Your loaf looks as good as all the others you make, if not better, it looks light in texture and Jim's photography is great, as usual. Jeannette

breadbasketcase said...

Melinda,
I don't know why I haven't used it, honestly. Maybe I was a little scared to touch it. I love adding a little sourdough to bread--I think I like the sourdough/yeast combo better than all sourdough, which is sometimes too sour for my taste.

ECL,
Well, I've always wanted to be the preeminent authority on something, and semolina bread seems as good as anything.

Jeannette,
I actually use durum flour in anything that calls for "semolina" flour because I think that semolina is too coarse. So maybe I should call it gussied-up durum flour bread. Doesn't have the same ring, does it?

Chavi said...
This comment has been removed by the author.
Chavi said...

Hi Marie,
I anxiously await your blog posts!
I recently have had some adventures with semolina flour and have been pleased, mostly, with the results. Try the Semolina Sandwich Loaf from Daniel Leader's Local Breads-- It can be found on the fresh loaf.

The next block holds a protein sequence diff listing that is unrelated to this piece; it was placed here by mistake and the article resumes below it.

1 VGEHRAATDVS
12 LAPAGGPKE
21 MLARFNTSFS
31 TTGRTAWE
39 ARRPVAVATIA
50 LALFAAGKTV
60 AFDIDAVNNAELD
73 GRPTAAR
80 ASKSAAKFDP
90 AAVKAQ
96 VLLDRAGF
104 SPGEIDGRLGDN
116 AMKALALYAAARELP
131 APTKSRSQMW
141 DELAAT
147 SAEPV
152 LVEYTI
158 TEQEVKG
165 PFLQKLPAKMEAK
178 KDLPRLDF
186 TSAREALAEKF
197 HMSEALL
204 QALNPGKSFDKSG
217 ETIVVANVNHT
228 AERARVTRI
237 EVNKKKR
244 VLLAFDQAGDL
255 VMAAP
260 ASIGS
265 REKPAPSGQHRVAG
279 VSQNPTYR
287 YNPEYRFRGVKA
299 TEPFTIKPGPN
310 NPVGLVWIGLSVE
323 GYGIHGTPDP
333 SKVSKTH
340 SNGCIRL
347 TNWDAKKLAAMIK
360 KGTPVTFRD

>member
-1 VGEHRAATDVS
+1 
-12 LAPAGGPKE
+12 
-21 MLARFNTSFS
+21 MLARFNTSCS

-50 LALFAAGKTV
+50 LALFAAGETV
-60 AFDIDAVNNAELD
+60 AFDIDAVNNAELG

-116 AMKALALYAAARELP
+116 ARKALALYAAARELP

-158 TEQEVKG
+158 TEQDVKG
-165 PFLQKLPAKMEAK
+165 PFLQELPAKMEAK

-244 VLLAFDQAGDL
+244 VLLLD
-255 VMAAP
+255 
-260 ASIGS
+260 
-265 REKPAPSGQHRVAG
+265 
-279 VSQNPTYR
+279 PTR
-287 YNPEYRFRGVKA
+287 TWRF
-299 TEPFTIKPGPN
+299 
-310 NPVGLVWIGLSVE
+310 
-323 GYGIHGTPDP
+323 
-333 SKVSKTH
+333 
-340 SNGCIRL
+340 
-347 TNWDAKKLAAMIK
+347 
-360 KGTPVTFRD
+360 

Keep it coming

Doughadear said...

Marie,
All your experience making bread has made you quite the savvy baker, adding a little bit of this and that to make it your own and improve upon. I just love how a little bit of sourdough along with yeast improves the taste. I am glad this loaf was a success for you, it really does look quite good.

breadbasketcase said...

Chavi,
Thanks for the tip! I love to find new recipes.

Oriana,
Maybe "savviness" is just the willingness to make a mistake. If you're going to make mistakes, it might as well be in a loaf of bread, because you know that the worst that will happen is that you'll have a loaf of not-so-great bread.